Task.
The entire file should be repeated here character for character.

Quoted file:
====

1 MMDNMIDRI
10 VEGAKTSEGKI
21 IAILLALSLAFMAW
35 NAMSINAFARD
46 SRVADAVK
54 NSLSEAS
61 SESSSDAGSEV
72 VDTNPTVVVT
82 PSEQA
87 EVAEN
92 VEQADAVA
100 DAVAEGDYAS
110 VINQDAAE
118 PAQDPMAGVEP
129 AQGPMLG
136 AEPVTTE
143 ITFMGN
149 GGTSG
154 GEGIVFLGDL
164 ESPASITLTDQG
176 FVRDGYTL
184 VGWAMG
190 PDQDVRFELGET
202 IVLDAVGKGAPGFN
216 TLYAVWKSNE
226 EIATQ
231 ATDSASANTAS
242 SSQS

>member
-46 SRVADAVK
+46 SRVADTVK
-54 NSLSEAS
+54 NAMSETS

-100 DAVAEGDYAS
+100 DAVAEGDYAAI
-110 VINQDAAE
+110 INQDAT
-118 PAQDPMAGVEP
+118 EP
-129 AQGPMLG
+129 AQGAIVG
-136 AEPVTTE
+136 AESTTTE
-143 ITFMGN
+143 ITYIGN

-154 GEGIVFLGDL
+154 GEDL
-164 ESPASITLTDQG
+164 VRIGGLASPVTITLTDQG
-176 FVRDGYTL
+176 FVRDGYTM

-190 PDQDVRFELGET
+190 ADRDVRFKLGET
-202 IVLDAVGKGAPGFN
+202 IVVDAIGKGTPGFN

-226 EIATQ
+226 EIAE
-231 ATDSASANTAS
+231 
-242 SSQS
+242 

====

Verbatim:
1 MMDNMIDRI
10 VEGAKTSEGKI
21 IAILLALSLAFMAW
35 NAMSINAFARD
46 SRVADAVK
54 NSLSEAS
61 SESSSDAGSEV
72 VDTNPTVVVT
82 PSEQA
87 EVAEN
92 VEQADAVA
100 DAVAEGDYAS
110 VINQDAAE
118 PAQDPMAGVEP
129 AQGPMLG
136 AEPVTTE
143 ITFMGN
149 GGTSG
154 GEGIVFLGDL
164 ESPASITLTDQG
176 FVRDGYTL
184 VGWAMG
190 PDQDVRFELGET
202 IVLDAVGKGAPGFN
216 TLYAVWKSNE
226 EIATQ
231 ATDSASANTAS
242 SSQS

>member
-46 SRVADAVK
+46 SRVADTVK
-54 NSLSEAS
+54 NAMSETS

-100 DAVAEGDYAS
+100 DAVAEGDYAAI
-110 VINQDAAE
+110 INQDAT
-118 PAQDPMAGVEP
+118 EP
-129 AQGPMLG
+129 AQGAIVG
-136 AEPVTTE
+136 AESTTTE
-143 ITFMGN
+143 ITYIGN

-154 GEGIVFLGDL
+154 GEDL
-164 ESPASITLTDQG
+164 VRIGGLASPVTITLTDQG
-176 FVRDGYTL
+176 FVRDGYTM

-190 PDQDVRFELGET
+190 ADRDVRFKLGET
-202 IVLDAVGKGAPGFN
+202 IVVDAIGKGTPGFN

-226 EIATQ
+226 EIAE
-231 ATDSASANTAS
+231 
-242 SSQS
+242 